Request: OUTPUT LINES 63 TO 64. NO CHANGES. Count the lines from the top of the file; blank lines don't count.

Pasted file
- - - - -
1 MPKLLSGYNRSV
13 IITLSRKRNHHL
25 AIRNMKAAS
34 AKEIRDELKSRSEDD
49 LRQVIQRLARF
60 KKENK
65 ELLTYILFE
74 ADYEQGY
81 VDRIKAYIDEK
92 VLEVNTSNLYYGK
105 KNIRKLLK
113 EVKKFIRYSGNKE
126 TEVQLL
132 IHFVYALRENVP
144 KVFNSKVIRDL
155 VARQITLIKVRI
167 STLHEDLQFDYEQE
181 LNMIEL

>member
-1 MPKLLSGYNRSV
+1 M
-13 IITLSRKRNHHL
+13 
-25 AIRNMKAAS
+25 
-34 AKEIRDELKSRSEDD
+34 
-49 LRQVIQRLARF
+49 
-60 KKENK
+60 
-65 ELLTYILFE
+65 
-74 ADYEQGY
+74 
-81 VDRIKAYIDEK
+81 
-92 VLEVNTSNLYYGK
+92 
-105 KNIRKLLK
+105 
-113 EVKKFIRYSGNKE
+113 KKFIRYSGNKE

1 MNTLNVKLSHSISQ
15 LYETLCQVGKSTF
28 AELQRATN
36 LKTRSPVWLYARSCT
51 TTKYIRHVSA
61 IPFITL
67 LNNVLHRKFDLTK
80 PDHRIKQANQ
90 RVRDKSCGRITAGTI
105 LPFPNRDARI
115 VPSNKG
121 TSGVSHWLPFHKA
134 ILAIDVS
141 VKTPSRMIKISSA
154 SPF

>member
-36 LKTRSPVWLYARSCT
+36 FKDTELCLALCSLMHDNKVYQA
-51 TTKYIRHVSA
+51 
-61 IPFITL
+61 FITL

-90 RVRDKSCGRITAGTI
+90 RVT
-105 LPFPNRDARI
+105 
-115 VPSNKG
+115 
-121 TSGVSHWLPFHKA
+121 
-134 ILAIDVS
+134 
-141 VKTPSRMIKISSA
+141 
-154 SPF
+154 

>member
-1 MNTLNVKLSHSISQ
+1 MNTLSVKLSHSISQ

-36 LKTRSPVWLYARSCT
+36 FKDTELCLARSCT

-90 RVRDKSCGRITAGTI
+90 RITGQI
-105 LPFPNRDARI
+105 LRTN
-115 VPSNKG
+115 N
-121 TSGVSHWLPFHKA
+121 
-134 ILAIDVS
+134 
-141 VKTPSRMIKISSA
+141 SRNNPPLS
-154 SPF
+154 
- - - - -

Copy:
+51 
-61 IPFITL